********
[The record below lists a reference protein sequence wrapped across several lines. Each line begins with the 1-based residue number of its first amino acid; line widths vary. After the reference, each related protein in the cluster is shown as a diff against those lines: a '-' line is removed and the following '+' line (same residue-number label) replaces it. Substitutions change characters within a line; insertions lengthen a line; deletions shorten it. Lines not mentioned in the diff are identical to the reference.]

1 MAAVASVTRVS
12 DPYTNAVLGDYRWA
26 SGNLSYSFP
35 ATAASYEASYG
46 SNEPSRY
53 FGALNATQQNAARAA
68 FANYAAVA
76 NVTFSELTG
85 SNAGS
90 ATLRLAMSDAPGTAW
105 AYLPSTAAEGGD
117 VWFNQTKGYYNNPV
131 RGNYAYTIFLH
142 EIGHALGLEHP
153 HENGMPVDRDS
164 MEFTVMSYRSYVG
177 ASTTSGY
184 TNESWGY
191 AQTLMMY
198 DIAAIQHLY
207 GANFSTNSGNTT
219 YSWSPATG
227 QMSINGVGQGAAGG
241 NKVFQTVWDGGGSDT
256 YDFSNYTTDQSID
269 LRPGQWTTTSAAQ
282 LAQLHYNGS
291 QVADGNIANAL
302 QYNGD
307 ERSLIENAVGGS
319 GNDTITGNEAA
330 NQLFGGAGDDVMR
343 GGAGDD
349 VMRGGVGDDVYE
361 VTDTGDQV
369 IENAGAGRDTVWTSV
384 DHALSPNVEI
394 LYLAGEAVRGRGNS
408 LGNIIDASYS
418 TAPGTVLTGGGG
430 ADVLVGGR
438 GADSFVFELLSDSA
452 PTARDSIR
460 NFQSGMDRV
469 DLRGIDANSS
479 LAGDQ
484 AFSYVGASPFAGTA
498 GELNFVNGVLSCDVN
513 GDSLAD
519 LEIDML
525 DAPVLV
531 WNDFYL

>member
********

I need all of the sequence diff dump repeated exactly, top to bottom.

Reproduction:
[The record below lists a reference protein sequence wrapped across several lines. Each line begins with the 1-based residue number of its first amino acid; line widths vary. After the reference, each related protein in the cluster is shown as a diff against those lines: a '-' line is removed and the following '+' line (same residue-number label) replaces it. Substitutions change characters within a line; insertions lengthen a line; deletions shorten it. Lines not mentioned in the diff are identical to the reference.]

1 MAAVASVTRVS
12 DPYTNAVLGDYRWA
26 SGNLSYSFP
35 ATAASYEASYG
46 SNEPSRY
53 FGALNATQQNAARAA
68 FANYAAVA
76 NVTFSELTG
85 SNAGS
90 ATLRLAMSDAPGTAW
105 AYLPSTAAEGGD
117 VWFNQTKGYYNNPV
131 RGNYAYTIFLH
142 EIGHALGLEHP
153 HENGMPVDRDS
164 MEFTVMSYRSYVG
177 ASTTSGY
184 TNESWGY
191 AQTLMMY
198 DIAAIQHLY
207 GANFSTNSGNTT
219 YSWSPATG
227 QMSINGVGQGAAGG
241 NKVFQTVWDGGGSDT
256 YDFSNYTTDQSID
269 LRPGQWTTTSAAQ
282 LAQLHYNGS
291 QVADGNIANAL
302 QYNGD
307 ERSLIENAVGGS
319 GNDTITGNEAA
330 NQLFGGAGDDVMR
343 GGAGDD
349 VMRGGVGDDVYE
361 VTDTGDQV
369 IENAGAGRDTVWTSV
384 DHALSPNVEI
394 LYLAGEAVRGRGNS
408 LGNIIDASYS
418 TAPGTVLTGGGG
430 ADVLVGGR
438 GADSFVFELLSDSA
452 PTARDSIR
460 NFQSGMDRV
469 DLRGIDANSS
479 LAGDQ
484 AFSYVGASPFAGTA
498 GELNFVNGVLSCDVN
513 GDSLAD
519 LEIDML
525 DAPVLV
531 WNDFYL

>member